Written by: Shannon Airton
Recently guests at Rhino River Lodge have been getting up close and personal with a very special rhino that often approaches vehicles and rubs them with her horn in search of food. “Lucky” is her name, she is one of the rare survivors of a poaching attempt, and this is her story.
On 8th February we took a drive through the Zululand Rhino Reserve. The sweltering Zululand heat added further weight to the heavy burden that we were already carrying on our shoulders. The day before, a male white rhino had been found poached on our property and we were devastated. The idea was to drive through the reserve to clear our heads and to try to heal our hearts.
And that’s when we saw a white rhino calf wandering by itself, visibly out of sorts. And it was a calf that shouldn’t have been on its own. Female white rhinos give birth approximately every three to four years and, given the current poaching crisis, any time that a young white rhino is seen on its own, alarm bells go off in everyone’s heads. My stomach dropped: “Not another one. Please, not another one.”
So began our search for the calf’s mother. Thankfully the calf itself was old enough to survive on its own, and it joined up with other rhinos. The first step, therefore, was to try to account for all of the females that we knew frequented the area. We were able to confirm that an adult female was indeed missing as all the rhinos are identified by notch patterns in their ears. We searched, the anti-poaching patrols searched, and all the rangers searched. But for two weeks we couldn’t find anything. We were thankful and relieved that we hadn’t turned up a carcass, but worryingly we just couldn’t find the missing rhino.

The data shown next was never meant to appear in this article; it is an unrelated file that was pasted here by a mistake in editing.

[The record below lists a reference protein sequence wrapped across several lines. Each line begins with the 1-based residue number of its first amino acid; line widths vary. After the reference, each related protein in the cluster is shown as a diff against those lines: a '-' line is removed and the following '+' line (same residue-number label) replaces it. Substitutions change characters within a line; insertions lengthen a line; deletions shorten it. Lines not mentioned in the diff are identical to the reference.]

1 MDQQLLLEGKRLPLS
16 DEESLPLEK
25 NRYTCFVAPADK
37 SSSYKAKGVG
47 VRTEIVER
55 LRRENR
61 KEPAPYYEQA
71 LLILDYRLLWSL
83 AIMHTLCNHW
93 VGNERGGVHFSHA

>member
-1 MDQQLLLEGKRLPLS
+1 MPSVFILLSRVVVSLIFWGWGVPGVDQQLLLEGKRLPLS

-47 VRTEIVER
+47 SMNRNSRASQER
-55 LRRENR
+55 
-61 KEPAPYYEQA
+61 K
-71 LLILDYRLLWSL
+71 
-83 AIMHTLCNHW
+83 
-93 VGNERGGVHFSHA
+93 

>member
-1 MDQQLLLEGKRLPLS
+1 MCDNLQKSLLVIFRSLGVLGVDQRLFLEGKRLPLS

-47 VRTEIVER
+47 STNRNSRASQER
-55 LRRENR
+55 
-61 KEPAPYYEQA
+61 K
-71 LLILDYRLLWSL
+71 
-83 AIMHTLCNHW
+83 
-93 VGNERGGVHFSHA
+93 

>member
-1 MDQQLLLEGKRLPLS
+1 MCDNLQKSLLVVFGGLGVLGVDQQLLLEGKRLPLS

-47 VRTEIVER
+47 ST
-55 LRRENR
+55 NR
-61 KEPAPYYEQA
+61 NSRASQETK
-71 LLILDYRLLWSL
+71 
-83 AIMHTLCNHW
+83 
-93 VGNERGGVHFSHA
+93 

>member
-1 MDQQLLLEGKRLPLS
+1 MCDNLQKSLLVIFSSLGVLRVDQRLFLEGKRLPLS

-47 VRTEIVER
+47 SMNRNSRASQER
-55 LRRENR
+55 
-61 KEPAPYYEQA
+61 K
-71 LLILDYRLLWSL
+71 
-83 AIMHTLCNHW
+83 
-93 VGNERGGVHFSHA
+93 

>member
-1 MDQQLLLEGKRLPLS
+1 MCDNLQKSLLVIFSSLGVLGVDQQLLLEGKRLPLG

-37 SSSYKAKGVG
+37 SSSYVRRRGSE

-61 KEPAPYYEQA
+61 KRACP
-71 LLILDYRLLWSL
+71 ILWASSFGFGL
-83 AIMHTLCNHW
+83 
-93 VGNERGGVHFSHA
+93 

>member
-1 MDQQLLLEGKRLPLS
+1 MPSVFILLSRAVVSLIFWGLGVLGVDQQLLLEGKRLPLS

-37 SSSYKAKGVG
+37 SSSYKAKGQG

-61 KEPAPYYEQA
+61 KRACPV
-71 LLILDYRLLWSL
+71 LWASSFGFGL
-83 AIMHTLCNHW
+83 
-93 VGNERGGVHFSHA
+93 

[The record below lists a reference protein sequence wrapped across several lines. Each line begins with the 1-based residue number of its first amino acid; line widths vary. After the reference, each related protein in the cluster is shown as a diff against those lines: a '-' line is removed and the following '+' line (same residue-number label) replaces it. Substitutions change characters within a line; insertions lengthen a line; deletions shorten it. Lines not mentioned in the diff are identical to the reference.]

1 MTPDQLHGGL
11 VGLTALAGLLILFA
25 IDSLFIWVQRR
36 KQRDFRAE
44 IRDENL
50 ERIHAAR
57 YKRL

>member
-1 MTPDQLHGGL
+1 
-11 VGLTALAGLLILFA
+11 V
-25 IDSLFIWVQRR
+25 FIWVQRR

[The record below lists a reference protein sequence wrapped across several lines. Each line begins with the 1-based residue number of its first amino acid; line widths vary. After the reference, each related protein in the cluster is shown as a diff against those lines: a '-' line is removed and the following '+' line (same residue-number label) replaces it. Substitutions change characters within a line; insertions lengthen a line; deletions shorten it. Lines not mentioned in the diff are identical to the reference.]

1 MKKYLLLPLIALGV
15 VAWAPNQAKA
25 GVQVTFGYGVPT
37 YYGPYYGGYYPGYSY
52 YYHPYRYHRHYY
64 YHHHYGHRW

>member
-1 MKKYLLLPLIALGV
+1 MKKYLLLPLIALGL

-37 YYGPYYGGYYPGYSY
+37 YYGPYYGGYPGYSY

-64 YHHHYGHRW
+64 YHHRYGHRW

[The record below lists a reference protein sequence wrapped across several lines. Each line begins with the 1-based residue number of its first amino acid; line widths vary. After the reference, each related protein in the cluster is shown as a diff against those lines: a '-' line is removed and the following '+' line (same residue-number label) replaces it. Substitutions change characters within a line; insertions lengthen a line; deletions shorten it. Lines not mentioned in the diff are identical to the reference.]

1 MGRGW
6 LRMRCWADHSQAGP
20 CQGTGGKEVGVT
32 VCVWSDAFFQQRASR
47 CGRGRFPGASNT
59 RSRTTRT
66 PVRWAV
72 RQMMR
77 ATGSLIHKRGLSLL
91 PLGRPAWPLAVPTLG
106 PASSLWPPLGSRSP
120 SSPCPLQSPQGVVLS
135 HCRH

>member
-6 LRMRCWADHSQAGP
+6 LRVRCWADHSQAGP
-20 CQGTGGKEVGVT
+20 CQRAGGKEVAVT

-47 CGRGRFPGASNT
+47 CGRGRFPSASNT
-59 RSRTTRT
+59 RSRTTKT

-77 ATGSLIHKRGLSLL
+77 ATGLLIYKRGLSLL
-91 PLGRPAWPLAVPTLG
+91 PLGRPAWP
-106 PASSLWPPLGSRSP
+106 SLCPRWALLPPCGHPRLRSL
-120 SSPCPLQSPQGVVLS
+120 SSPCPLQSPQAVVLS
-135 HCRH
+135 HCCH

Then came the call on the radio – a white rhino female had been located. She had been hiding in a thick cluster of bushes, was visibly injured, and her condition was poor. The vet was called and she was darted and treated. She had been shot in the head and the bullet had lodged next to her spine. Due to the bullet’s location, the vet was unable to remove it. A radio tracker was fitted to her ankle so we could relocate her, and she was darted and treated again a couple of weeks later. We affectionately dubbed her “Lucky” for surviving such a traumatic experience.
The injury has caused half of her face, including her ear, to droop. She appears to be blind in that eye and possibly deaf in that ear. Half of her mouth hangs down, making grazing and eating difficult.
Then winter set in, and with it this year, a drought. As the quality of the graze diminished, so did her condition. The vet determined that darting her again for treatment would be too risky so now our only choice is to supplement her with food and treat her as best we can without having to anaesthetise her.
Every day now, come rain or shine, we attempt to find and feed her to get her through the long winter. Her condition fluctuates, as in her weakened state she is prone to injuries and doesn’t heal well from them. She is fighting tenaciously for her survival. We are doing all we can to support her in that fight.
We realise that Lucky is an ironic name for a rhino that has been shot in the head. But she is lucky, because she is one of the survivors when too many of her kind have died at the hands of poachers.
Lucky’s calf has settled in nicely with the other rhinos that she joined and is frequently spotted with them. She is doing very well as a young adult.